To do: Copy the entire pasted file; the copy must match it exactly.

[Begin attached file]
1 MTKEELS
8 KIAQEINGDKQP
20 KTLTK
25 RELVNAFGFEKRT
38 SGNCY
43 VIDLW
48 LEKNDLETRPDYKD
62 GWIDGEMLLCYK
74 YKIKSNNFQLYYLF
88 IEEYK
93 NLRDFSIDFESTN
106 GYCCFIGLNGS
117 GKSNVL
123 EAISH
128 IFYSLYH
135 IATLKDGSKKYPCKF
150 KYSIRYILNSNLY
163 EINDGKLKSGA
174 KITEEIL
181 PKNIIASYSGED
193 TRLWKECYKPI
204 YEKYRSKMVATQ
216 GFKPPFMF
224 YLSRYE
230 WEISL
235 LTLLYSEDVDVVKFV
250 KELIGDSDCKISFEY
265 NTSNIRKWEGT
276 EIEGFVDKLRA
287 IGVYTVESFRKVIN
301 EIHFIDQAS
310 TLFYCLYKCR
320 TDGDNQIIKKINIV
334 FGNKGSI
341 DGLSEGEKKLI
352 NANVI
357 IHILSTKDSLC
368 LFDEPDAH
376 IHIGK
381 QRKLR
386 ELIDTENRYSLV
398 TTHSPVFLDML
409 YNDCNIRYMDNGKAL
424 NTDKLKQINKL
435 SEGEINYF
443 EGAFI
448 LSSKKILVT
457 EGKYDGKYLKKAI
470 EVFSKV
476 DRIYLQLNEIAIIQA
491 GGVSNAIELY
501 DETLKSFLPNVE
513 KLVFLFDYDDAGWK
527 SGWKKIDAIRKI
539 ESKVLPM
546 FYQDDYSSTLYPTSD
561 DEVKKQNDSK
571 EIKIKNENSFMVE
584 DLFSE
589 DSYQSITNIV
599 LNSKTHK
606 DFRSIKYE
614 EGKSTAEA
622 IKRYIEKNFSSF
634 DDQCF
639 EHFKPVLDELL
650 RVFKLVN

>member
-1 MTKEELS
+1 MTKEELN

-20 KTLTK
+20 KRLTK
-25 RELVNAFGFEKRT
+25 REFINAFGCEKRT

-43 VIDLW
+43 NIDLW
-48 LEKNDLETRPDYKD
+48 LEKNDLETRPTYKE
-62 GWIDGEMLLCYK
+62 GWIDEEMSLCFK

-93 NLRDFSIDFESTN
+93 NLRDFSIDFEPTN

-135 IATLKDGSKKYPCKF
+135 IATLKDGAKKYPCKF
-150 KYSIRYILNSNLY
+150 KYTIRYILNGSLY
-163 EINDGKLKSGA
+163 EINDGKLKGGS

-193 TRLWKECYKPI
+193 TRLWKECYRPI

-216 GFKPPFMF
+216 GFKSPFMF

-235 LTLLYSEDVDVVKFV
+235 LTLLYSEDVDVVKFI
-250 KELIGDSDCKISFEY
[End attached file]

1 MTKEELS
8 KIAQEINGDKQP
20 KTLTK
25 RELVNAFGFEKRT
38 SGNCY
43 VIDLW
48 LEKNDLETRPDYKD
62 GWIDGEMLLCYK
74 YKIKSNNFQLYYLF
88 IEEYK
93 NLRDFSIDFESTN
106 GYCCFIGLNGS
117 GKSNVL
123 EAISH
128 IFYSLYH
135 IATLKDGSKKYPCKF
150 KYSIRYILNSNLY
163 EINDGKLKSGA
174 KITEEIL
181 PKNIIASYSGED
193 TRLWKECYKPI
204 YEKYRSKMVATQ
216 GFKPPFMF
224 YLSRYE
230 WEISL
235 LTLLYSEDVDVVKFV
250 KELIGDSDCKISFEY
265 NTSNIRKWEGT
276 EIEGFVDKLRA
287 IGVYTVESFRKVIN
301 EIHFIDQAS
310 TLFYCLYKCR
320 TDGDNQIIKKINIV
334 FGNKGSI
341 DGLSEGEKKLI
352 NANVI
357 IHILSTKDSLC
368 LFDEPDAH
376 IHIGK
381 QRKLR
386 ELIDTENRYSLV
398 TTHSPVFLDML
409 YNDCNIRYMDNGKAL
424 NTDKLKQINKL
435 SEGEINYF
443 EGAFI
448 LSSKKILVT
457 EGKYDGKYLKKAI
470 EVFSKV
476 DRIYLQLNEIAIIQA
491 GGVSNAIELY
501 DETLKSFLPNVE
513 KLVFLFDYDDAGWK
527 SGWKKIDAIRKI
539 ESKVLPM
546 FYQDDYSSTLYPTSD
561 DEVKKQNDSK
571 EIKIKNENSFMVE
584 DLFSE
589 DSYQSITNIV
599 LNSKTHK
606 DFRSIKYE
614 EGKSTAEA
622 IKRYIEKNFSSF
634 DDQCF
639 EHFKPVLDELL
650 RVFKLVN

>member
-1 MTKEELS
+1 MTKEELN

-20 KTLTK
+20 KRLTK
-25 RELVNAFGFEKRT
+25 REFINAFGCEKRT

-43 VIDLW
+43 NIDLW
-48 LEKNDLETRPDYKD
+48 LEKNDLETRPTYKE
-62 GWIDGEMLLCYK
+62 GWIDEEMSLCFK

-93 NLRDFSIDFESTN
+93 NLRDFSIDFEPTN

-135 IATLKDGSKKYPCKF
+135 IATLKDGAKKYPCKF
-150 KYSIRYILNSNLY
+150 KYTIRYILNGSLY
-163 EINDGKLKSGA
+163 EINDGKLKGGS

-193 TRLWKECYKPI
+193 TRLWKECYRPI

-216 GFKPPFMF
+216 GFKSPFMF

-235 LTLLYSEDVDVVKFV
+235 LTLLYSEDVDVVKFI
-250 KELIGDSDCKISFEY